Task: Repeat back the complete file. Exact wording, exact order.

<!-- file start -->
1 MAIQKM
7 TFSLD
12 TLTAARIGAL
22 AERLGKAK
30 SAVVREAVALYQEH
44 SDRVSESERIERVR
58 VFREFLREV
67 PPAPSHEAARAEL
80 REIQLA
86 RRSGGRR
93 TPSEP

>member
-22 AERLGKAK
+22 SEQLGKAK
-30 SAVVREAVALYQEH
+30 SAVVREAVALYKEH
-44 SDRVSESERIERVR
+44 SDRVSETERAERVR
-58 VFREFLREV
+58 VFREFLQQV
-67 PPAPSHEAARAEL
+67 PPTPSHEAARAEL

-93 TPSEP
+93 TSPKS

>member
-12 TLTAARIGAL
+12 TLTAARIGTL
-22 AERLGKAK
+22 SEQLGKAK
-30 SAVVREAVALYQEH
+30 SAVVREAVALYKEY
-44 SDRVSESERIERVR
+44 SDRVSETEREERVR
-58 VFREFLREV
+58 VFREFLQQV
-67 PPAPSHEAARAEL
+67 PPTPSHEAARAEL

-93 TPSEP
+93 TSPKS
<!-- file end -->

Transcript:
1 MAIQKM
7 TFSLD
12 TLTAARIGAL
22 AERLGKAK
30 SAVVREAVALYQEH
44 SDRVSESERIERVR
58 VFREFLREV
67 PPAPSHEAARAEL
80 REIQLA
86 RRSGGRR
93 TPSEP

>member
-22 AERLGKAK
+22 SEQLGKAK
-30 SAVVREAVALYQEH
+30 SAVVREAVALYKEH
-44 SDRVSESERIERVR
+44 SDRVSETERAERVR
-58 VFREFLREV
+58 VFREFLQQV
-67 PPAPSHEAARAEL
+67 PPTPSHEAARAEL

-93 TPSEP
+93 TSPKS

>member
-12 TLTAARIGAL
+12 TLTAARIGTL
-22 AERLGKAK
+22 SEQLGKAK
-30 SAVVREAVALYQEH
+30 SAVVREAVALYKEY
-44 SDRVSESERIERVR
+44 SDRVSETEREERVR
-58 VFREFLREV
+58 VFREFLQQV
-67 PPAPSHEAARAEL
+67 PPTPSHEAARAEL

-93 TPSEP
+93 TSPKS